Editor’s note: In this new series, we'll share tips to help IT professionals manage their stress - and guide their teams through challenging times. Here, Lena Reinhard, VP of product engineering at CircleCI, shares her tried and true techniques.
3 things teams need from leaders now
During the past decade, I've learned how to handle stress for myself and my team – by managing my time and energy deliberately, setting boundaries, avoiding micromanagement, and leading my team through conclusive communication techniques using a coach-oriented mindset.
Here are some techniques that I’ve found useful:
1. Conclusive communication: When I send messages to my distributed team, I make an effort to set up the conversation so they can reply and then that interaction is over. I also always consider the time of the day when I approach people.
2. Set expectations and over-communicate: This is especially important for people struggling with anxiety or depression. Distributed organizations in a high growth stage have a lot of ambiguity, which is challenging. This can mean dealing with lots of information at all times and can increase the odds of anxiety. My job is to create clarity and provide the leaders and teams in my organization with context so they can make their own decisions.
One way I do this is through recurring emails: a weekly overview sent to my team, highlighting what’s been top of mind for me, exciting news, as well as upcoming events or strategic topics I’m thinking about.
I also utilize recurring meetings with my direct reports. Recurring meetings are often looked down upon. But, by making sure that these meetings are always useful for all parties involved, I find them helpful. Not only do they encourage relationship building, which is an important investment, they provide an outlet where people can expect information, which reduces uncertainty.
3. Trust your team and resist the urge to micromanage: To do this I create a culture of visibility and accountability by using shared goals, as well as goal trackers and weekly one-on-ones. I focus on results over effort by setting clear goals on outcomes and making sure people achieve those, and have the support they need to do so. However, it is crucial to lead with trust, and go into relationships offering a portion of trust; more trust can be earned, but don’t start on a trust deficit.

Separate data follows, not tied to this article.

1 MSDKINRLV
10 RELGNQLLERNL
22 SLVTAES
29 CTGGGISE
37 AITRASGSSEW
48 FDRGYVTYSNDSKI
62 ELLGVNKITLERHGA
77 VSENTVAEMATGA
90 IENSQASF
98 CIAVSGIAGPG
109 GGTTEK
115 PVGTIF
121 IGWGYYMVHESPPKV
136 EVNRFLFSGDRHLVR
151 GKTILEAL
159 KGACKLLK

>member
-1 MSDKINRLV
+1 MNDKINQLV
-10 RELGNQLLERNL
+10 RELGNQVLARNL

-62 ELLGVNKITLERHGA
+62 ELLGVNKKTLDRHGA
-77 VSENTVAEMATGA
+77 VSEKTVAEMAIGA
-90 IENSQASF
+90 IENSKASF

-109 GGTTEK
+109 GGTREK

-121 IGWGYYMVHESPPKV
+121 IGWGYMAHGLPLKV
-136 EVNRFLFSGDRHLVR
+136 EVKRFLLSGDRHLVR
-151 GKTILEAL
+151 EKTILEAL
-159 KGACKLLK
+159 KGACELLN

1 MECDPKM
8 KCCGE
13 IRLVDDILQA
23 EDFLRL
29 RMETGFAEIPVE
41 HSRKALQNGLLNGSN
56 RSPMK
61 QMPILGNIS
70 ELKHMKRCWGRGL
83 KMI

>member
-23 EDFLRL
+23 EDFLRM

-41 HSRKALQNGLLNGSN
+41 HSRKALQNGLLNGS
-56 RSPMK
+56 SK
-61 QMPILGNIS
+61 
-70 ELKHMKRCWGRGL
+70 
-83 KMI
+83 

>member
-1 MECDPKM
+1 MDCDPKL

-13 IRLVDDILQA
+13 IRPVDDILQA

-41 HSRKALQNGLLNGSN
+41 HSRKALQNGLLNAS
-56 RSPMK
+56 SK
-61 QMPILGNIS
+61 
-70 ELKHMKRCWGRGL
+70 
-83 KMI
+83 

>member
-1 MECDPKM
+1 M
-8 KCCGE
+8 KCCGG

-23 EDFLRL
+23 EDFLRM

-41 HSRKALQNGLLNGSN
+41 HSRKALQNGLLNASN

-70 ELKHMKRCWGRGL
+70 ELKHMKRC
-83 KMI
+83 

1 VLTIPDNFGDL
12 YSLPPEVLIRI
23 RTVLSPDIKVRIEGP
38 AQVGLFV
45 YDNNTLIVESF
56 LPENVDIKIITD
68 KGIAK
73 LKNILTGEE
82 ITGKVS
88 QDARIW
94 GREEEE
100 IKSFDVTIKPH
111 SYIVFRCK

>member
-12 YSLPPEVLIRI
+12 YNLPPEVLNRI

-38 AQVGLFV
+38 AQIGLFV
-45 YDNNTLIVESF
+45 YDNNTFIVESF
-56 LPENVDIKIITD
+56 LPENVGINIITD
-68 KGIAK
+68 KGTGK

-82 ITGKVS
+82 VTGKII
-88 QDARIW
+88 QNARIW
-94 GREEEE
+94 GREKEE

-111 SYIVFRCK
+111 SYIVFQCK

[ Want to help people be intentional about time and energy? Read also: COVID-19 leadership lessons: 5 ways to help your team recharge. ]
3 ways to avoid personal burnout
I recommend three things to leaders to keep spirits high during this time:
1. Schedule your day around your energy. I always encourage leaders to be mindful about how they structure their day: instead of only focusing on time spent, look at what activities are energizing or draining to us. Being fulfilled at work is not only about managing our time, but also about managing our energy.
There's an exercise I do where I map out my schedule for the day with the intention to identify my energy levels and what increases or lowers my level of energy. As I go through the day, I'll put a "+" next to the tasks that energized me and a "-" next to the tasks that drained me. That way, I'm able to recognize what emotions come up throughout my workday and plan around them.
It's also helpful to set boundaries for yourself. Maybe it's blocking an hour on your calendar for lunch each day or reserving "no meeting time" for critical thinking or more intense projects.
2. Practice boundary setting. It can be very difficult to set boundaries, especially in high-pressure situations or when dealing with larger organizational challenges. As leaders, we have a responsibility to build sustainable work environments for our staff, and ensure our teammates have the space they need to lead balanced lives.
With that, the way we balance our own personal and professional lives also matters: people perceive when we send emails or answer to messages, and whether we take time off. At the same time, building sustainable teams also means ensuring that our own workload and energy levels are sustainable, so we can support our teams in the long-term.
3. Take many short breaks. Smaller breaks are better for the brain to reset and refresh. At around 11:00 a.m., I go for a short walk to get a coffee around the corner and sit in the sun for a bit. Some days, I take a longer break around that time to go to the gym, my piano lesson, or run errands.
Given the current distribution of my teams around the whole globe, midday is usually when the majority of my meetings start, usually a mix of one-on-ones with my peers, manager, and direct reports, or other people across our company that I work closely with, and some team meetings. These last until 7:00 or 8:00 p.m. my time, and I’ll take short breaks in between to have a light meal, tea, or sit on the balcony for a little while.
[ Culture change is the hardest part of digital transformation. Get the digital transformation eBook: Teaching an elephant to dance. ]
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